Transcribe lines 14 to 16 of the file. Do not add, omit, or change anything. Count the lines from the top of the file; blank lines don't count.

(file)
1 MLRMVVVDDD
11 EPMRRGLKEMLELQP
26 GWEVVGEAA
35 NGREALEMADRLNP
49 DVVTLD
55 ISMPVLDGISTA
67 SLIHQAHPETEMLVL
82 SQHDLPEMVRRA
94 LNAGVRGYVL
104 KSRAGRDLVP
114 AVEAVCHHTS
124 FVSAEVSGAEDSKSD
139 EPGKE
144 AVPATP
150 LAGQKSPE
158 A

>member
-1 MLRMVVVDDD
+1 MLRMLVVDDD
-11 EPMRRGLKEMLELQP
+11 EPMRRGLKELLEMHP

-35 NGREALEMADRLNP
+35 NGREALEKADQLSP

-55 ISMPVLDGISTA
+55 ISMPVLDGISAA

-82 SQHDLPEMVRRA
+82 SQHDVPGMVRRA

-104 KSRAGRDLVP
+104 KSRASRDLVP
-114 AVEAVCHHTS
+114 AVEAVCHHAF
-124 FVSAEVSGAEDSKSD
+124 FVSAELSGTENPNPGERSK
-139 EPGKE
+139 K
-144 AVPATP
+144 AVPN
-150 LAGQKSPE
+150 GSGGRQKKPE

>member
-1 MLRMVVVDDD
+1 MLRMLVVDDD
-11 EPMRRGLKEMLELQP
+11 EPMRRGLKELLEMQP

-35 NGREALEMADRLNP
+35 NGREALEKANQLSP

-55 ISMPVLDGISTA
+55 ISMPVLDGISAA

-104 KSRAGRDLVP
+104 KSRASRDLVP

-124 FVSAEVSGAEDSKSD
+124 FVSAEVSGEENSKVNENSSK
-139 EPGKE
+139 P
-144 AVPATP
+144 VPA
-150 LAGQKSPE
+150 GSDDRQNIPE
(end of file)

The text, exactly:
144 AVPATP
150 LAGQKSPE
158 A